Microsoft accidentally release backdoor keys to bypass UEFI secure boot
Secure Boot is a security feature that protects your device from certain types of malware, such as a rootkit, which can hijack your system bootloader, as well as, Secure Boot restricts you from running any non-Microsoft operating system on your device.
In other words, when Secure Boot is enabled, you will only be able to boot Microsoft approved (cryptographically signature checking) operating systems.
However, the Golden Keys disclosed by two security researchers, using alias MY123 and Slipstream, can be used to install non-Windows operating systems, say GNU/Linux or Android, on the devices protected by Secure Boot.
Moreover, according to the blog post published by researchers, it is impossible for Microsoft to fully revoke the leaked keys, potentially giving law enforcement (such as FBI and NSA) special backdoor that can be used to unlock Windows-powered devices in criminal cases.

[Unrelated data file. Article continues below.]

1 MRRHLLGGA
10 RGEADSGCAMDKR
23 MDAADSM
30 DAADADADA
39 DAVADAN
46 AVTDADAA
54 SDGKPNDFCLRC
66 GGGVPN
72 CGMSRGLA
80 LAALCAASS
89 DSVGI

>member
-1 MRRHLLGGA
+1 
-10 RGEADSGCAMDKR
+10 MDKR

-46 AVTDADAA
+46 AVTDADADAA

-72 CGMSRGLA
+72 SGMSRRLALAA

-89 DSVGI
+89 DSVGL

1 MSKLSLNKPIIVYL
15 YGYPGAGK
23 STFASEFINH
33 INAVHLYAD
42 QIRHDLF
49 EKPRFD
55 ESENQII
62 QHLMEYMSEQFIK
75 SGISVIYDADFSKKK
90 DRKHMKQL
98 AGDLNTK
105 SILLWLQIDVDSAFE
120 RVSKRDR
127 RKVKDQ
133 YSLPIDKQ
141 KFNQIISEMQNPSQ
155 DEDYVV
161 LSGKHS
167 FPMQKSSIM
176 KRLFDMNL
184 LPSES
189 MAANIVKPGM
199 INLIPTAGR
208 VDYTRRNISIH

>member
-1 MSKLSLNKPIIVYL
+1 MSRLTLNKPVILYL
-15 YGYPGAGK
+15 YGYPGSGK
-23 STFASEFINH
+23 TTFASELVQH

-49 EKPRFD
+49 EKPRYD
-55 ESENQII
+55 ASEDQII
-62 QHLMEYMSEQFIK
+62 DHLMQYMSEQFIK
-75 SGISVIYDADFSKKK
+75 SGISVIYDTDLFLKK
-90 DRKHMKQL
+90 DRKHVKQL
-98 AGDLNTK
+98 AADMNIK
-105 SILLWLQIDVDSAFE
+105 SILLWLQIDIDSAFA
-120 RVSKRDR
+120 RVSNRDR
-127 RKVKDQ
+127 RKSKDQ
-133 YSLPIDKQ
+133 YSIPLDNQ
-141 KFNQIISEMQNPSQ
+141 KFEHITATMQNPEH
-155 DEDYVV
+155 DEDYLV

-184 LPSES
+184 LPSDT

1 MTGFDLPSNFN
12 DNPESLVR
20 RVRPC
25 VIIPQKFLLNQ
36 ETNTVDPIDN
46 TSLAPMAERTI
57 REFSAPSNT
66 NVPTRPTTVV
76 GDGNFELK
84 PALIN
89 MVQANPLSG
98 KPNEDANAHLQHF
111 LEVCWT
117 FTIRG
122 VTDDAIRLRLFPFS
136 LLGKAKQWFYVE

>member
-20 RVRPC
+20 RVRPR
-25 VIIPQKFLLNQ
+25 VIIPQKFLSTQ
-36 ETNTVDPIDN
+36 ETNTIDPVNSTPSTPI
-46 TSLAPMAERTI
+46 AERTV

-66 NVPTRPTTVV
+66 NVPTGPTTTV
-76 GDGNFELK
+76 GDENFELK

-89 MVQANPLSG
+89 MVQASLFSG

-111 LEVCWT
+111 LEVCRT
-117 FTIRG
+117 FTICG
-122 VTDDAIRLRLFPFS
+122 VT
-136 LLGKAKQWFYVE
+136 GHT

The issue actually resides in the Secure Boot policy loading system, where a specially signed policy loads early and disables the operating system signature checks, the reg reports.
This specific Secure Boot policy was created and signed by Microsoft for developers, testers, and programmers for debugging purposes.
“During the development of Windows 10 v1607 ‘Redstone,’ MS added a new type of secure boot policy. Namely, “supplemental” policies that are located in the EFIESP partition…” researcher said.
“…a backdoor, which MS put into secure boot because they decided to not let the user turn it off in certain devices, allows for secure boot to be disabled everywhere!”
Yesterday, Microsoft released August Patch Tuesday that includes a security patch for designing flaw in Secure Boot for the second time in two months, but unfortunately, the patch is not complete.